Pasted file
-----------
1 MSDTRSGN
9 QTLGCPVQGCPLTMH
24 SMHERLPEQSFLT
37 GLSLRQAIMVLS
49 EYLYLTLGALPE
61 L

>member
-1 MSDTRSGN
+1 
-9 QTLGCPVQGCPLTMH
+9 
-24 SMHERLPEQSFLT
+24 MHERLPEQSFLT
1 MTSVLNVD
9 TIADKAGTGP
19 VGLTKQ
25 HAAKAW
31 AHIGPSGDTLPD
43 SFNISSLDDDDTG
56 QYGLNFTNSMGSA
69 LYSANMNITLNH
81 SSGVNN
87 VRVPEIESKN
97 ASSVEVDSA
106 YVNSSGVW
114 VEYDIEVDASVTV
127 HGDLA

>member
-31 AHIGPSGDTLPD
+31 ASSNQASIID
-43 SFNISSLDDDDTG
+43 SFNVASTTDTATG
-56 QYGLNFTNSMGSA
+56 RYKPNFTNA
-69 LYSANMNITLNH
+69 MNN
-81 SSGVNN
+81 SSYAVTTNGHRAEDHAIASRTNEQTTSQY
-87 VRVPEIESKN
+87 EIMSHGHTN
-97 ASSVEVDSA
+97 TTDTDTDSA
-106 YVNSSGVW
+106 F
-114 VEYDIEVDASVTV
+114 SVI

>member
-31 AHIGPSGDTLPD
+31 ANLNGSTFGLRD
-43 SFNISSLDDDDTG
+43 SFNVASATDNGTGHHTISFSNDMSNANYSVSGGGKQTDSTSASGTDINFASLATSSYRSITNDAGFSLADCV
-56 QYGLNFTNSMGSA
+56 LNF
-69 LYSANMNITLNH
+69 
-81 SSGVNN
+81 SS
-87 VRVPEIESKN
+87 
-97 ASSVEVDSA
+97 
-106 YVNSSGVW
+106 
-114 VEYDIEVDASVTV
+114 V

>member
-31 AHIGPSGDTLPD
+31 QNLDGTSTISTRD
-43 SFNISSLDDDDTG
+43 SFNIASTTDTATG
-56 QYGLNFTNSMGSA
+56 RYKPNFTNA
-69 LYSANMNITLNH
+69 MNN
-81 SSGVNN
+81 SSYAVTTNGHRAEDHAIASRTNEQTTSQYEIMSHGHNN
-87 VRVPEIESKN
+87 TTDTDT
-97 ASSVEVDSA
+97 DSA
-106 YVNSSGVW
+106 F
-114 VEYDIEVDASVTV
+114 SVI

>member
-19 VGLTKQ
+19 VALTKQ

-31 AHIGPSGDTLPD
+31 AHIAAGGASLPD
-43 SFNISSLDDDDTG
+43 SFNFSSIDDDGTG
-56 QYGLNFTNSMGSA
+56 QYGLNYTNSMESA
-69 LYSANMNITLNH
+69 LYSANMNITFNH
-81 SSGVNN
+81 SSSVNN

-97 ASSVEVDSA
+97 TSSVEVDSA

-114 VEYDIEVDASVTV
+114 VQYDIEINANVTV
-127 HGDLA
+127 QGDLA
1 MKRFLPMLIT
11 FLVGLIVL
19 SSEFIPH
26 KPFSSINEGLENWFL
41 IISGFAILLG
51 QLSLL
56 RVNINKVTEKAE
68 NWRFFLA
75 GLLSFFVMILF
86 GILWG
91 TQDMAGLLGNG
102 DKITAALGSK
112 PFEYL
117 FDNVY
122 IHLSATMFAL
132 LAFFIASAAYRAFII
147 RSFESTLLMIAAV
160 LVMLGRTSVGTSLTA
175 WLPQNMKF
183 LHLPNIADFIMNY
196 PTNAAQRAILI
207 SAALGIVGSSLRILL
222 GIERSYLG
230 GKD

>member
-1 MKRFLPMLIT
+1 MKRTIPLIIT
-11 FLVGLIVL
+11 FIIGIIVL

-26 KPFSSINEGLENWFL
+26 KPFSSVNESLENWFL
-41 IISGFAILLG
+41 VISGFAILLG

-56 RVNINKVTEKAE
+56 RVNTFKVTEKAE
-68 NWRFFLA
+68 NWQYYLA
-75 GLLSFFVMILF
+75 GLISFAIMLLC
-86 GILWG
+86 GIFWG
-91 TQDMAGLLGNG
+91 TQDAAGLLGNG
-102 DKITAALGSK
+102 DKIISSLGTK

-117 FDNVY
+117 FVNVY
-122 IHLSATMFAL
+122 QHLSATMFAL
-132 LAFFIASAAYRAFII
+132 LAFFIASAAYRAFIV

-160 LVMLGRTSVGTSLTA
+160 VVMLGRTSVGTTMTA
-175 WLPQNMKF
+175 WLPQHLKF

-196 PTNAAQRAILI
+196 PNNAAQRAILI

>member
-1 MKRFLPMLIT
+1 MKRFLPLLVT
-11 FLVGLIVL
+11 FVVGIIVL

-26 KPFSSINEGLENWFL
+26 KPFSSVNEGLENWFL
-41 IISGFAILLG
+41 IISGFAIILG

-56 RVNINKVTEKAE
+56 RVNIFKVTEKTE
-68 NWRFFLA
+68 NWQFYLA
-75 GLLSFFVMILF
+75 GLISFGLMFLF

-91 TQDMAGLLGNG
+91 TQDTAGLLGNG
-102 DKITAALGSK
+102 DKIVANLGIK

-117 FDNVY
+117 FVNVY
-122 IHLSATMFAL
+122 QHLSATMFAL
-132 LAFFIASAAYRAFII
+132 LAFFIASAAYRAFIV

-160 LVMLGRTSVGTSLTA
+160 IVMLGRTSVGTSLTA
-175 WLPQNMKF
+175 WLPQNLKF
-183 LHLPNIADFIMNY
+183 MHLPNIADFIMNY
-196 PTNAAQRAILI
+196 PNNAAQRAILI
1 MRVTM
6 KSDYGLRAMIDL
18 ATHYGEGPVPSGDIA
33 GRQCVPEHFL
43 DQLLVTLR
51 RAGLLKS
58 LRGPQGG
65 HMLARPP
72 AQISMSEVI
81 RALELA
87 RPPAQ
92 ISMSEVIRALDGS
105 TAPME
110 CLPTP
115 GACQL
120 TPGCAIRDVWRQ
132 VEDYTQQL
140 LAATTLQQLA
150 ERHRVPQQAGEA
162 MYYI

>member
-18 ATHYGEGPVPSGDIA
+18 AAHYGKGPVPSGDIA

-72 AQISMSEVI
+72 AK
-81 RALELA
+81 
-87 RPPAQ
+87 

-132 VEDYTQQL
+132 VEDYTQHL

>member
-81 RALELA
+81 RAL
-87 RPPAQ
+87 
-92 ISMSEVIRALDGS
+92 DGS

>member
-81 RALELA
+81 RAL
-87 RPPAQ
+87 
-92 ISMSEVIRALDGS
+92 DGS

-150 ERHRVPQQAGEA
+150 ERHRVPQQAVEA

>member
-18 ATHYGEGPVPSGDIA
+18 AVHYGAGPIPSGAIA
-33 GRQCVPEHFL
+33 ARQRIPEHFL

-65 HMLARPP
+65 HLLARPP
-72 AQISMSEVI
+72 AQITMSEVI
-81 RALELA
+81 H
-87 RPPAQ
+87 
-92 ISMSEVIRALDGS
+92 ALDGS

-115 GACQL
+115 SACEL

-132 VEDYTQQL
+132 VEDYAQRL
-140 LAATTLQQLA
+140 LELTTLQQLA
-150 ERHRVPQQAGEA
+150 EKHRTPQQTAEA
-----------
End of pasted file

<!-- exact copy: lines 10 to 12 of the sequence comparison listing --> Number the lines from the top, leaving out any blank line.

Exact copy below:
-9 QTLGCPVQGCPLTMH
+9 
-24 SMHERLPEQSFLT